Every painting and sculpture has been picked up on foot. From the Lower East Side to Red Hook.
The process of selecting work has been largely intuitive, following conversations and ongoing relationships with the artists involved.
Oliver Clegg’s Lumière is part of the artist’s series of paintings based on Happy Meal toys. Clegg has rendered the character dutifully, though a certain peculiarity hangs over the work - something buoyant and incalculable which keeps the composition charged with vitality.
Brittany Adeline King weaves her genealogy with ubiquitous forms and gestures. She employs the image archives of herself and her family members in order to uphold fragments of time under the lens of here and now. A faded baby photo is centered in the mass of paint and matter comprising Banana's Boat - with formal impressions decorating the largely red and mauve canvas.
Chris Martin submits to the inner drive of his paintings, spawning rich chromatic displays of abstraction populated by his distinctive motifs. The painting on view carries his legacy of glittery saturation and textural brushstrokes which culminate in a seven pointed star.
Louis Osmosis is a tactical artist, challenging his modified detritus by extending materials beyond the field of discard. Daycare is a boxed-in confluence of sticks comprising a tumbleweed and placed in the middle of the gallery floor. The work has potential to expand throughout the exhibition, with packages sent to Martos on a whim, carried over to STL, then situated in the room.
Mimi Park’s previous bodies of work have traced her concern for the connective tissue between ideas and people, made explicit through her cultivated environment at Lubov earlier this year. For Step Count we see her ideas condensed onto the picture plane, with figures decorating her specific ecosystem.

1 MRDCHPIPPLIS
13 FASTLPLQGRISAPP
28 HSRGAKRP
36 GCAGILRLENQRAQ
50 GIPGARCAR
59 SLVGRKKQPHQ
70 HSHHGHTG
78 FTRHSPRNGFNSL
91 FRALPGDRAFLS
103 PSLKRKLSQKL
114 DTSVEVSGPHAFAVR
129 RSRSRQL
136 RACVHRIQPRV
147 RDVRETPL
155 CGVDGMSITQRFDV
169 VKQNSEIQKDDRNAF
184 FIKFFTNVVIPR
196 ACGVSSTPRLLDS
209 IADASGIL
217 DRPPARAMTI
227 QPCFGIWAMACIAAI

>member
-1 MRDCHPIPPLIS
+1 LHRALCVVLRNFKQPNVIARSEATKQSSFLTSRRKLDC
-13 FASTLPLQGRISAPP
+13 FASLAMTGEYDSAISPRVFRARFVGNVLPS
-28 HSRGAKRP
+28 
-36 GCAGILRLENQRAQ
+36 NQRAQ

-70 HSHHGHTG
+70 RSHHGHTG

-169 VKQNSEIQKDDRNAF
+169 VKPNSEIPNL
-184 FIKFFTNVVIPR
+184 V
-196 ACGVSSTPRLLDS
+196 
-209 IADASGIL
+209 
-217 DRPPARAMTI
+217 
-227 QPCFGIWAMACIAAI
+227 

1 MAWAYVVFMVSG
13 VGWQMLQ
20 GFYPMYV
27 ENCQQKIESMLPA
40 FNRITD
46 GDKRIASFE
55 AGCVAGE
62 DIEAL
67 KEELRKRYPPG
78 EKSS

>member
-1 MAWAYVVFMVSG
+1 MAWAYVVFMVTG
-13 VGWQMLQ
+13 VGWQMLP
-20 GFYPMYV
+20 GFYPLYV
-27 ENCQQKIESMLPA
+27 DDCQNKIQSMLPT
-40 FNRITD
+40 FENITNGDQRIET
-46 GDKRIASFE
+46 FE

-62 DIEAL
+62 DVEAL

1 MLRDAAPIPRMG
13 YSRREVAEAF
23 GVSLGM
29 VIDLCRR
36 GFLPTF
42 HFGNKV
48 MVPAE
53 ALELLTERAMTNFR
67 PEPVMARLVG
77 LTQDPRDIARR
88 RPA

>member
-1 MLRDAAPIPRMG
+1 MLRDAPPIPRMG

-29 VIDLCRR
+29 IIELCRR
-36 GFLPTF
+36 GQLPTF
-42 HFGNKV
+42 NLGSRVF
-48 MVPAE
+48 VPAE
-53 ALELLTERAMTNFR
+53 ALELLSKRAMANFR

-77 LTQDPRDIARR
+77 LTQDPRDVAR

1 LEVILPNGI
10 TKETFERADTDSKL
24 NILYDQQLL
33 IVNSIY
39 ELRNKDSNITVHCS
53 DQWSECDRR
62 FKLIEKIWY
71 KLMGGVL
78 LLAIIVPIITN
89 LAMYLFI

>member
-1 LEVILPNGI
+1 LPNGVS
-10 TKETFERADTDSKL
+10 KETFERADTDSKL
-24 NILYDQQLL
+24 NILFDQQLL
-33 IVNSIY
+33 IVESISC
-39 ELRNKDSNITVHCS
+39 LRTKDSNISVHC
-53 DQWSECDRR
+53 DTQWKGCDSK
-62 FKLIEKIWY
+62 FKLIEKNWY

Alison Peery’s massive Snorlax sits comfortably in the gallery’s corner, snoozing instead of manning the space. He’s fabricated with Peery’s signature textiles - her dealings with the pharmaceutical industrial complex are literally woven into the creature’s body.
Will Sheldon’s cropped soft torso is decorated with a cool off the shoulder top and a cinched belt at the hips. Sheldon places specific emphasis on the skull and bones buckle which dominates the image’s lower half with its meticulous rendering of the shiny surface and light’s reflection. Esther Sibiude illustrations are like biomorphic landscapes, patterned with loose strands of colored pencil in soft pastel shades. They remain in a vibrant state of becoming, never quite settled into category or fixed within a narrative.
Hannah Taurins materializes an array of unknowable, yet discerning women in colored pencils and paint. Spinning Out is pared down to a deeply chromatic pencil rendering of another femme character caught in an extreme act of contortion. The face is recognizable, though... Could that be Liza Minnelli?
Dean Violante’s oversized illustration bears the traces of process. Pencil marks delineate forgone ideas, whereas the ink communicates a final resolution. The papers are joined together to a woven effect.
Reading: Rebecca Solnit: Wanderlust: A History of Walking
Listening: Weird Studies, Episode 59: ”Green Mountains Are Always Walking”